"The existence of a remedy by appeal is not of itself a bar to prohibition, unless such remedy be plain, speedy, and adequate. * * * A remedy is speedy when, having in mind the subject-matter involved, it can be pursued with expedition and without essential detriment to the party aggrieved; and it is neither speedy nor adequate if its slowness is likely to produce immediate injury or mischief." See also the case of State ex rel. Mangan v. District Court, 91 Mont. 240, 6 P.2d 873; State ex rel. Stewart v. District Court, 103 Mont. 487, 63 P.2d 141; and State ex rel. King v. District Court, 107 Mont. 476, 86 P.2d 755.

It is also contended that relator could have petitioned the respondent court for a modification of its order of January 22, 1957. It is obvious from that order itself, summarily issued without notice, that the respondent court was in no mood to hear any further testimony. It would have been simple and easy for it to have required notice to be given of a hearing to modify the order of September 17, 1956, or to have cited the relator for contempt of its previous order.

It follows then that relator did not have a plain, speedy or adequate remedy at law and that a writ of prohibition does lie.

As to the second question posed, it seems to this court to be elementary that notice must be given the adverse party before *782 a hearing can be had to modify or change such an order affecting the right to custody of a child and personal property of that child. It is contended that relator had notice by the order of September 17, 1956, that a change of custody might occur, if she did not obey the court's order. This may be true, but she still has the right under our constitutional due process clauses to be heard before a substantial right granted by statute can be taken away or modified.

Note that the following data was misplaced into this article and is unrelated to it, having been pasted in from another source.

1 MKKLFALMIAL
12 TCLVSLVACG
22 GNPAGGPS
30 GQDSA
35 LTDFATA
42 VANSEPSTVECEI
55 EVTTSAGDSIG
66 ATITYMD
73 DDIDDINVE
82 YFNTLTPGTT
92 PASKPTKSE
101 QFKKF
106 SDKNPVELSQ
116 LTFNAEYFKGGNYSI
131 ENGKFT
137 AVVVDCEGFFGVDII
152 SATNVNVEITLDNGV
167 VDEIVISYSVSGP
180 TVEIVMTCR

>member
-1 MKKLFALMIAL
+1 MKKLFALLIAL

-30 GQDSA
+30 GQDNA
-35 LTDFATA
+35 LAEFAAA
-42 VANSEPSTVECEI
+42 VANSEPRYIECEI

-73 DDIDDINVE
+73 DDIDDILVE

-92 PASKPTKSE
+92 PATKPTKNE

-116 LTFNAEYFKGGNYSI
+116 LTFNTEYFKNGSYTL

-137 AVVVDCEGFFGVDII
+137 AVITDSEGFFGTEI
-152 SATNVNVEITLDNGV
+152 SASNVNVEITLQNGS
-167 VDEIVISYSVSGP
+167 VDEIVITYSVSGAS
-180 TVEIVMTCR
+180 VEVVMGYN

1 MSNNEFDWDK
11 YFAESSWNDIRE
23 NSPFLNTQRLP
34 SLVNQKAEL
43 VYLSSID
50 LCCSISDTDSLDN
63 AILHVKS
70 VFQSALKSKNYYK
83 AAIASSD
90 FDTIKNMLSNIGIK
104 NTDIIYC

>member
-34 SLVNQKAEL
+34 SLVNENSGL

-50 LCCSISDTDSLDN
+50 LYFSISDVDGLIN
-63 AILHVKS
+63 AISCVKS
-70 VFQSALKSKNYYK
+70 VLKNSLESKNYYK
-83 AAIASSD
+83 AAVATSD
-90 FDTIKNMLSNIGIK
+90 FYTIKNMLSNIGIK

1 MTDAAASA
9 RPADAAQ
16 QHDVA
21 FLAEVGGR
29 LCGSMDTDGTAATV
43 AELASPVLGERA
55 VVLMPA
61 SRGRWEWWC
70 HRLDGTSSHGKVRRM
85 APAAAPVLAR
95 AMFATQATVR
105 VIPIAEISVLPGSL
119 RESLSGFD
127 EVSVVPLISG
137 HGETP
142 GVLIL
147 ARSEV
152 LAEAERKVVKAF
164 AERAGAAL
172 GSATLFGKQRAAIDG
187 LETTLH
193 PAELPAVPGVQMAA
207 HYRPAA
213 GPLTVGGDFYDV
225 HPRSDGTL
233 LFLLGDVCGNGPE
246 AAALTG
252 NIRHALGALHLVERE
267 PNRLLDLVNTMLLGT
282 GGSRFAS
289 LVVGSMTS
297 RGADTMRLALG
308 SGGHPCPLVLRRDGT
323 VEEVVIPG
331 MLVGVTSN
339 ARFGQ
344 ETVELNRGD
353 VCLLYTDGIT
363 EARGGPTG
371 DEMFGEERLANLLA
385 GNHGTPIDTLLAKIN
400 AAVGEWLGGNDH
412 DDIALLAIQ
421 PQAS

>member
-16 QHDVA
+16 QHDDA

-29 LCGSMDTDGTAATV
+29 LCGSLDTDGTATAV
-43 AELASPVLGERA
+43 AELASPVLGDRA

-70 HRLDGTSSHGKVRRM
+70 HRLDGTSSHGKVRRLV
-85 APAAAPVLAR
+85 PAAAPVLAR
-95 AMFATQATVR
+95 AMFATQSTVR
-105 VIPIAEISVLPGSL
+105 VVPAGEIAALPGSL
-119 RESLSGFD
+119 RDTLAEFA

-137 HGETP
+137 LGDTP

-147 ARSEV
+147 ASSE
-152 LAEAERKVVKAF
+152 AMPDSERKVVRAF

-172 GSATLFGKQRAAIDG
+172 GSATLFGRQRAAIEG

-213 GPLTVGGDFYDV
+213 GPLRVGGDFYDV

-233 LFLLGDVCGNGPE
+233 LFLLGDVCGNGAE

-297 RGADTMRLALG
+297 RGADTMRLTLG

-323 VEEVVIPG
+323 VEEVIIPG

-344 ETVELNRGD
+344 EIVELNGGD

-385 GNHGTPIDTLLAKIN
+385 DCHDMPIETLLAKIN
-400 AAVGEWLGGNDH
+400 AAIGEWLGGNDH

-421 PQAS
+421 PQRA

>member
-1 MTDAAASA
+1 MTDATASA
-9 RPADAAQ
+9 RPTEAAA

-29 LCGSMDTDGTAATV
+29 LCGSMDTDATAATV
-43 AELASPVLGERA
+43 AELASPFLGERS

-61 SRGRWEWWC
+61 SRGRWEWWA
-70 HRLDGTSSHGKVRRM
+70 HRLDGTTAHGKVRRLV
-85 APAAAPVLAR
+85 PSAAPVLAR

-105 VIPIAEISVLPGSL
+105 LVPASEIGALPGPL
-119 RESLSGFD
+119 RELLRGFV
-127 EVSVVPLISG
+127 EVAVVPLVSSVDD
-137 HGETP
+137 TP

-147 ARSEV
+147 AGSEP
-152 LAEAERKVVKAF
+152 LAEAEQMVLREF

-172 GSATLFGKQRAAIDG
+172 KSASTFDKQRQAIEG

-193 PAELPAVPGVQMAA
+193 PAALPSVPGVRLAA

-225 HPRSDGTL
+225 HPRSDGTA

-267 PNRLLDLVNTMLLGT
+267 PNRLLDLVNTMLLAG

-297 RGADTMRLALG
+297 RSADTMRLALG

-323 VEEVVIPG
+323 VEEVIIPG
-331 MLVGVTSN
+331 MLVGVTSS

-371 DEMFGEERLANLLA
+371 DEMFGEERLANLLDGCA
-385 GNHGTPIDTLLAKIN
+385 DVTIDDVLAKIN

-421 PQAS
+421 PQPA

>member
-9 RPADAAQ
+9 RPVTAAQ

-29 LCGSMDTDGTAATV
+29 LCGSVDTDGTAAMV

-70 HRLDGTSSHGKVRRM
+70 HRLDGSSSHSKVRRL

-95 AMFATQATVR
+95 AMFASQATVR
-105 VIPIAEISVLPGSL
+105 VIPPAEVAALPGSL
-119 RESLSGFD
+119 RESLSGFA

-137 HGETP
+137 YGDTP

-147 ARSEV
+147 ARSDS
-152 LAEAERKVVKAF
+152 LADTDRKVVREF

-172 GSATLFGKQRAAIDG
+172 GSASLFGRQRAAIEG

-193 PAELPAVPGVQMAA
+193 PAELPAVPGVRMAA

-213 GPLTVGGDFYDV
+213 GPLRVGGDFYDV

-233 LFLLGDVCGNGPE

As was said in State ex rel. Nagle v. Sullivan, 98 Mont. 425, 442, 40 P.2d 995, 999, 99 A.L.R. 321:

"That any man should be condemned unheard is contrary to every principle of natural justice, and courts are not inclined to countenance such arbitrary power unless under the mandate of positive law; nor will they aid it by judicial interpretation." Quoting from Pratt v. Board of Police, 15 Utah 1, 49 P. 747. State ex rel. Eckles v. Kansas City, Mo. App., 257 S.W. 197.

When the custody of the minor child here involved was given to the relator under the orders of respondent court, she could not be deprived of such custody without notice and opportunity to be heard. This court does not have before it any of the fact situation as to the welfare of the minor child. It only is considering the right of a parent to be heard before custody is taken away.

The respondent court acted in excess of its jurisdiction in summarily issuing its order of January 22, 1957, and thus a writ of prohibition is a proper remedy. R.C.M. 1947, § 93-9201.

In view of the foregoing discussion, we must next consider the question of attorney fees. The relator has by her petition pleaded damages by way of attorney fees. Attorney fees as an item of damages in prohibition cases, if pleaded, are allowable. See R.C.M. 1947, §§ 93-8602, 93-9204 and 93-9112; State ex rel. Williams v. Kamp, 106 Mont. 444, 78 P.2d 585; State ex rel. O'Sullivan v. District Court, 127 Mont. 32, 256 P.2d 1076; State ex rel. Lynch v. Batani, 103 Mont. 353, 62 P.2d 565 and State ex rel. Miller v. District Court, Mont., 294 P.2d 903.

It appearing to this court that respondent appeared and made defense in good faith, $200 attorney fees and costs are a charge against Flathead County.

The order of January 22, 1957, of the respondent court is annulled and set aside. Let the writ issue.